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Fighting with oposums

Discussion in 'Predators and Pests' started by philsan1a, Mar 13, 2016.

  1. philsan1a

    philsan1a Out Of The Brooder

    Caught on opossum in a havaheart trap. Took it off a couple of miles now there is another that got in the henhouse, ate one of my nine week old babies. I have been working for two days to opossum proof every little nook and cranny that he could possibly get into including fencing in the roof of their outside scratch and play area. Now locking them in at sunset, no visitors now for two nights.
     
  2. Folly's place

    Folly's place Overrun With Chickens

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    Welcome! Building that Ft. Knox coop and run is something that just has to happen, or things only get worse over time. Please don't trap critters and move them elsewhere!!! It's illegal almost everywhere, because of disease transmission, and it doesn't do any favors to the trapped animal. Either trap and shoot, or don't trap. Mary
     
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  3. bobbi-j

    bobbi-j Overrun With Chickens

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    On the MN prairie.

    I agree with Mary. If you're not going to kill it, don't trap it. You probably caught the same one twice.
     
    1 person likes this.
  4. philsan1a

    philsan1a Out Of The Brooder

    Not the same one twice I assure you, if PETA heard of me killing a opossum they would try to put me in jail.
     
  5. Country76

    Country76 New Egg

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    I dont agree with any of yah all just bring the small chics indoors. opposums will not go after a larger chickens they are great at controling pest spiders snakes mice ratts etc.
     
  6. 7heaven

    7heaven Out Of The Brooder

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    I've heard of possums going for larger chickens, especially the big ones. It wouldn't surprise me at all, given that they are opportunists and will definitely kill and eat something larger that they have the chance to. Trapping (and killing) raccoons did nothing for me -- new ones just showed up within a day. I recommend making a strong, safe coop and don't bother with trapping.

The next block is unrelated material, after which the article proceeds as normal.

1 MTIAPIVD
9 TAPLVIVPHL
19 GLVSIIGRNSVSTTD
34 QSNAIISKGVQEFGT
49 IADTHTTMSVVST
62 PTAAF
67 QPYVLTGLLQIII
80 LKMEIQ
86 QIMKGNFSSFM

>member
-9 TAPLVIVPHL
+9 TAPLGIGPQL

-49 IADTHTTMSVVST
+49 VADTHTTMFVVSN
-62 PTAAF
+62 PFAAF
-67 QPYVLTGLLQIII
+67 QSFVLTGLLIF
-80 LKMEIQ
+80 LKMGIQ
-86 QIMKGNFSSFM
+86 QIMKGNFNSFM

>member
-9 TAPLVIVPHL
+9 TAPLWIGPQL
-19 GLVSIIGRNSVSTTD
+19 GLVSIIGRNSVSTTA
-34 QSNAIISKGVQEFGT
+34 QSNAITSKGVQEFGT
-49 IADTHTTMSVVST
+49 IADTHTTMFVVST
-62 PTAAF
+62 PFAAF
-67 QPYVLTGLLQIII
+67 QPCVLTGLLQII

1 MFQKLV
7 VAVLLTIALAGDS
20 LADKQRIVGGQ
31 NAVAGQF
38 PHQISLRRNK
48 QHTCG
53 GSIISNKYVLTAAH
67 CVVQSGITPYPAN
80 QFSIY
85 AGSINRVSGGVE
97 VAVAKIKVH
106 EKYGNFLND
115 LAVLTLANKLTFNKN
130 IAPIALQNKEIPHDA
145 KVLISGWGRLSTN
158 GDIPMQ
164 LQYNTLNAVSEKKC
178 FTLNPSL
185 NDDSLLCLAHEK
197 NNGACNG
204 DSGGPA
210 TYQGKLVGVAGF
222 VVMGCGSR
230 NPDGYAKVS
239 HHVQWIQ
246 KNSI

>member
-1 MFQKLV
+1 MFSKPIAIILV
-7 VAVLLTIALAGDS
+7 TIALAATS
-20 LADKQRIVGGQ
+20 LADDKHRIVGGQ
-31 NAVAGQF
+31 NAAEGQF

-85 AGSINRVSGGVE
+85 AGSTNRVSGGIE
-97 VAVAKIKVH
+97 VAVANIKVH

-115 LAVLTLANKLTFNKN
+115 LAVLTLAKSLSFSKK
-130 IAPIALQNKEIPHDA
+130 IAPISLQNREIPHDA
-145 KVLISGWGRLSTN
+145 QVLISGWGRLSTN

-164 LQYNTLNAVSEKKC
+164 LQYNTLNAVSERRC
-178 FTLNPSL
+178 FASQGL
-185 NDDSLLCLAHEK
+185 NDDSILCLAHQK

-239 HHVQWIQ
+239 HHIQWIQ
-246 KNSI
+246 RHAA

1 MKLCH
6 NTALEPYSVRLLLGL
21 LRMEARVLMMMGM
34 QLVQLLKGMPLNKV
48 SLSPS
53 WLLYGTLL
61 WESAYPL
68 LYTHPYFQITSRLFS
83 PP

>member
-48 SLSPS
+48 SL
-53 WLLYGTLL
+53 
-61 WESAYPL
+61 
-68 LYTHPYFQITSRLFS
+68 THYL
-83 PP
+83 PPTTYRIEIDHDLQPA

Also, definitely make the coop safe from other critters as well. We had a Mink get in one of our coops through a tiny hole and kill all the chickens.
     
  7. philsan1a

    philsan1a Out Of The Brooder

    Thank you, I think that I have as varmit proof as i can make it. I have a game camera set up to see if he can even get inside the chain link fence. These hens seem to want to sleep outside. When it gets dark I have to run them in the hen house so that I can lock them up. Plenty of roosts in there perhaps it is just the breed.
     
  8. philsan1a

    philsan1a Out Of The Brooder

    Oppossum has already killed four 2 year old australorp hens, before I was able to get the hen house hopefully now opossum proof.
     
  9. bobbi-j

    bobbi-j Overrun With Chickens

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    People Eating Tasty Animals? Nah, they'd be proud of you and share their recipes for 'possum stew! [​IMG]If you mean the other group that has those letters in their name, how would they know? In most states, it's perfectly legal to kill nuisance animals, as long as it's done quickly and humanely. They could probably have a case if you tortured the thing to death.

    They do go after larger chickens, as well as eat eggs. I'll deal with the spiders, snakes, mice and rats without their help, thank you. One other thing to consider is if you have horses. Oppossums carry a virus that can make your horses very, very sick.

    "More than 50 percent of all horses in the United States may have been exposed to the organism that causes EPM. The causative organism is a protozoal parasite called Sarcocystis neurona. The disease is not transmitted from horse to horse. Rather, the protozoa are spread by the definitive host, the opossum, which acquires the organism from cats, raccoons, skunks and armadillos and possibly even from harbor seals and sea otters. The infective stage of the organism (the sporocysts) is passed in the opossum's feces. The horse comes into contact with the infective sporocysts while grazing or eating contaminated feed or drinking water.
    Once ingested, the sporocysts migrate from the intestinal tract into the bloodstream and cross the blood/brain barrier. There they begin to attack the horse's central nervous system. The onset of the disease may be slow or sudden. If left undiagnosed and untreated, EPM can cause devastating and lasting neurological damage." - American Association of Equine Practitioners.
     
    1 person likes this.
  10. Ole rooster

    Ole rooster Chillin' With My Peeps

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    If taking care of you chicken is catching a a possum and hauling it of on somebody else, sell you chickens and do something else. Kind hearts don't save you chickens. If something is after you chicken to kill it, you kill the predator. Other wise you are wasting you time. Prepare yourself to loose birds.
     
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